Born in Germany in 1906 into a middle class family, Horst became interested in avant-garde art , as a teen. First studying near his home, he then moved to Paris to continue his education as he began working under the architect, Le Corbusier. After befriending the Vogue photographer, George Hoyningen-Huene, he switched from architecture to photography. In 1931, Horst began his association with Vogue, publishing his first photograph in the French edition of Vogue in November of that year.
Horst is best known for his photographs of women and fashion, but is also recognized for his photographs of interior architecture, still lifes, and environmental portraits. His method of work typically entailed careful preparation for the shoot, with the lighting and studio props (of which he used many) arranged in advance. His instructions to models are remembered as being brief and to the point.
Modern photographers shoot hundreds of frames, choosing their pictures (once from contact sheets and typically today from a hard drive). Photography to some is thus an accidental art. But there is nothing accidental about Horst's photographs. They are completely contrived.
One of the great iconic photos of the Twentieth-Century is "The Mainbocher Corset" with its erotically charged mystery, captured by Horst in Vogue’s Paris studio in 1939. Horst made a portrait of Bette Davis in 1942, the first in a series of celebrities he would photograph during his life. Within two years, he had photographed Noel Coward, Yvonne Printemps, Lisa Fonssagrives, Natasha Paley, Cole Porter, Elsa Schiaparelli, and others.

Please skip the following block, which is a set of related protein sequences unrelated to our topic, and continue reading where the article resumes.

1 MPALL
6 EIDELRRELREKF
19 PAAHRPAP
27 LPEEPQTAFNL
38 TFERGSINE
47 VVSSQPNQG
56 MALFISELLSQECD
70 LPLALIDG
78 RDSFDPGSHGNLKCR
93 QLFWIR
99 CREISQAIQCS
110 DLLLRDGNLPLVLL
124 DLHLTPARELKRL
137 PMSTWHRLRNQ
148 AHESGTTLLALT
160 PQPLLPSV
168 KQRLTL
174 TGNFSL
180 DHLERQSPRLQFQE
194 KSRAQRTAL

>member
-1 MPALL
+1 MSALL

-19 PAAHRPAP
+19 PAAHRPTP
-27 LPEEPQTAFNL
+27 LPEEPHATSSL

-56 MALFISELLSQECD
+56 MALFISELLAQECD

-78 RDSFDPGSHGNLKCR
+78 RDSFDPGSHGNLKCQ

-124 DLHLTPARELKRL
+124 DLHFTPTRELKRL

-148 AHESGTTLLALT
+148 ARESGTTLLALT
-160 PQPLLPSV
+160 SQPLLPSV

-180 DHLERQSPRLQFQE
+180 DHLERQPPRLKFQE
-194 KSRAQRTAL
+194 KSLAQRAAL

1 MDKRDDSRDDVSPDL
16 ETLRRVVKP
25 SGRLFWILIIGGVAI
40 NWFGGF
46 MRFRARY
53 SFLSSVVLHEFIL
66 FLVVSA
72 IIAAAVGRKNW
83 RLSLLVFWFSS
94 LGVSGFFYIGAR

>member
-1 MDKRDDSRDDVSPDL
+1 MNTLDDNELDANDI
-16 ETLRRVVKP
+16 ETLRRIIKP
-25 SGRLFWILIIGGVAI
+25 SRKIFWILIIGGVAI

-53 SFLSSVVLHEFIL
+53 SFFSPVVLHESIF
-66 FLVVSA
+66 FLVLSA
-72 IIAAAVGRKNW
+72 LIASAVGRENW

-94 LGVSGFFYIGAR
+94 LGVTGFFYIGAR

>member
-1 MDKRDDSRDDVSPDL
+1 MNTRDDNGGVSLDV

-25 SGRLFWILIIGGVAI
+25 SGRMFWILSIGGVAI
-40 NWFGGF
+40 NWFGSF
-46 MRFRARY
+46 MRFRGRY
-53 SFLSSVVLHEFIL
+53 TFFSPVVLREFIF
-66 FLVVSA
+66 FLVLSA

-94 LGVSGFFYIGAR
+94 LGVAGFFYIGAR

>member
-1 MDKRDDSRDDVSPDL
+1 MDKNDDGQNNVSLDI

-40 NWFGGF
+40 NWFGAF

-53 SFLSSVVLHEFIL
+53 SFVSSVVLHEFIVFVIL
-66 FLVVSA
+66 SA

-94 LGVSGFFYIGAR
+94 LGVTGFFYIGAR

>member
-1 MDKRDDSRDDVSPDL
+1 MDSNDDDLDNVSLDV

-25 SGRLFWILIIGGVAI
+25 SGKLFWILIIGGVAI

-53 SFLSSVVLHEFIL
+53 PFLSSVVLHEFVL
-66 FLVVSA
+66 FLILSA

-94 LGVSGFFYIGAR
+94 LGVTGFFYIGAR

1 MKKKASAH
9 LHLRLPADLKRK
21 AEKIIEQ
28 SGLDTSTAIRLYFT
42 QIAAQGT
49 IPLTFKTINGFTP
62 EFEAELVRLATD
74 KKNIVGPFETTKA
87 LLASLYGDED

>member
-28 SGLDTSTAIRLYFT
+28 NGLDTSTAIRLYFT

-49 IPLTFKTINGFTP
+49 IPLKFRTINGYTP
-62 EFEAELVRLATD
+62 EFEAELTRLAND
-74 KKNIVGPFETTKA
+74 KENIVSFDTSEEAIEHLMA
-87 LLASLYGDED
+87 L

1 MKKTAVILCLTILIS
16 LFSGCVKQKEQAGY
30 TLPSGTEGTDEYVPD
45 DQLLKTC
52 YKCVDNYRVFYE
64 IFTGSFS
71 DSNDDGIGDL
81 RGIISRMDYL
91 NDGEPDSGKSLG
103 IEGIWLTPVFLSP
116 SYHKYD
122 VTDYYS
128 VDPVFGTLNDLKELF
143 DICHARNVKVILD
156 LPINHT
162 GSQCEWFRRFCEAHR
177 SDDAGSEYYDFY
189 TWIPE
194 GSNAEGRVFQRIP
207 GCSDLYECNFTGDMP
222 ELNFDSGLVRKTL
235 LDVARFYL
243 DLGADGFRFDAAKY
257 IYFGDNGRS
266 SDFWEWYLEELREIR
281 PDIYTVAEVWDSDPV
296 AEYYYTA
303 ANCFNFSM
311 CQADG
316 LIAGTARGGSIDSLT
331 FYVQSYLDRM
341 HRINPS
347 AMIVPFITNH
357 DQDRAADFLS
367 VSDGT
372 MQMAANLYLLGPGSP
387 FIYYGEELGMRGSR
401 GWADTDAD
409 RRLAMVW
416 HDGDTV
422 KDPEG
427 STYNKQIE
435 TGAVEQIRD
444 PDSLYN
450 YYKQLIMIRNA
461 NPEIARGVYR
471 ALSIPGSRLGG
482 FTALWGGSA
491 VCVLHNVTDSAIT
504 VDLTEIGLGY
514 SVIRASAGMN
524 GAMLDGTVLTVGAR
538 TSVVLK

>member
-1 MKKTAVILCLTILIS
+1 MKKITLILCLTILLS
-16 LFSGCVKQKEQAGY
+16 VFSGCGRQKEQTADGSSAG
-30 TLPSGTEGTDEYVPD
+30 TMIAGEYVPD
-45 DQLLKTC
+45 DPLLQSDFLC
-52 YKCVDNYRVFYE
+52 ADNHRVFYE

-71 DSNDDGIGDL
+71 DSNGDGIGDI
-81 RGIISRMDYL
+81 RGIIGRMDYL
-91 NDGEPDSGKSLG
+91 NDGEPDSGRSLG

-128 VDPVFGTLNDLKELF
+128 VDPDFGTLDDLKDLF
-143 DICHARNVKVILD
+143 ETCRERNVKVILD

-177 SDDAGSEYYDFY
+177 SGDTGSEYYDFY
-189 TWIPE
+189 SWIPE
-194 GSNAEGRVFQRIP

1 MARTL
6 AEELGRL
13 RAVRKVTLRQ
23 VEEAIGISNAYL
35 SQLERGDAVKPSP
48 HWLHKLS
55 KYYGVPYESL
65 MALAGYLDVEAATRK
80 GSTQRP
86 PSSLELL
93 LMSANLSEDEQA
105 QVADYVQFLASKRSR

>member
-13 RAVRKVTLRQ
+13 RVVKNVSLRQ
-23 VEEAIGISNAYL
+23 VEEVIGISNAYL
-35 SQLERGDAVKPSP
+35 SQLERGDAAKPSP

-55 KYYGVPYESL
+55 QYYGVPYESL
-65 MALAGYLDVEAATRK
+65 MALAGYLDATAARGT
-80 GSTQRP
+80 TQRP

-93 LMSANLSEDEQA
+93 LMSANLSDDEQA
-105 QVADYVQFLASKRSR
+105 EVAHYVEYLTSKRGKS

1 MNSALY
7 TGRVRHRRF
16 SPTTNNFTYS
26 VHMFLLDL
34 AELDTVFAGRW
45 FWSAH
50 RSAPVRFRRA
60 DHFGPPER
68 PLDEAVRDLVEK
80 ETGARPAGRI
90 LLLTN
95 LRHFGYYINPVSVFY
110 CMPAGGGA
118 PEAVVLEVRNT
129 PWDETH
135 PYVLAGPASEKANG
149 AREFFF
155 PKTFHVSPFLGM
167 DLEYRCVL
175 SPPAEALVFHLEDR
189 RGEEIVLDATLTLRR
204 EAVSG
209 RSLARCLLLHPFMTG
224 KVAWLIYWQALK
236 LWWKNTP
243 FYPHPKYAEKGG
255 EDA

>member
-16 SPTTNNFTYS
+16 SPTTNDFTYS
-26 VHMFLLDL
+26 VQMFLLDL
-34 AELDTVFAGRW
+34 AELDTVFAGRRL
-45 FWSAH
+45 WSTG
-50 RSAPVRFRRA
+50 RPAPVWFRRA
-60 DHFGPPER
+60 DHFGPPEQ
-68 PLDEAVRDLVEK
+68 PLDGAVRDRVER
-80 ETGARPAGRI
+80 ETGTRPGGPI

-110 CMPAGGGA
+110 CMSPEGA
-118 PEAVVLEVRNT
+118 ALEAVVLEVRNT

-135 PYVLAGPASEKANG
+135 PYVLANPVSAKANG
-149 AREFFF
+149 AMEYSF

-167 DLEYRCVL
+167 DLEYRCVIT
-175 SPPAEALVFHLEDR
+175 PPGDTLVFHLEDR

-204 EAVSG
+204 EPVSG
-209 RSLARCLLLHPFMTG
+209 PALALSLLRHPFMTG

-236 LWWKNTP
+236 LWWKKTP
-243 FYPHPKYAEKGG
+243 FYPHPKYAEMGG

Horst officially moved to the United States in 1940 as he became a citizen in 1942. Enlisting in the United States Army in the same year, he became an Army photographer. In 1945 he was given the assignment of completing a shoot of President Harry S. Truman. From that time on he was honored to photograph every First Lady in the post war period.
Horst' career truly reached Old Master status when the world's most famous pop goddess, Madonna, created her celebrated hymn to classic fashion photography with her single Vogue in 1990. The view of a platinum-haired model from the back, arms raised above a loosened ivory corset, was appropriated by Madonna in her 1990 "Vogue" video.
In his approach to portraiture, Horst set out to create a parallel aspirational universe in which his subjects became mysterious and alluring. Bruce Weber, one of many photographers influenced by Horst, artfully described his feelings about Horst's work in a 1992 television documentary… the elegance of his photographs took the viewer to another place, very beautifully; his ability to give his models the untouchable quality is really interesting as it gives you something of a distance; it's like seeing somebody from another world and you wonder who that person is and you really want to know that person and really want to fall in love with that person.
GALLERY M is pleased to represent Horst P. Horst, an iconic Twentieth Century photographer.
- excerpted from Terrence Pepper's essay "Always in Vogue" from the book Horst Portraits, 60 Years of Style. National Portrait Gallery, London, 2001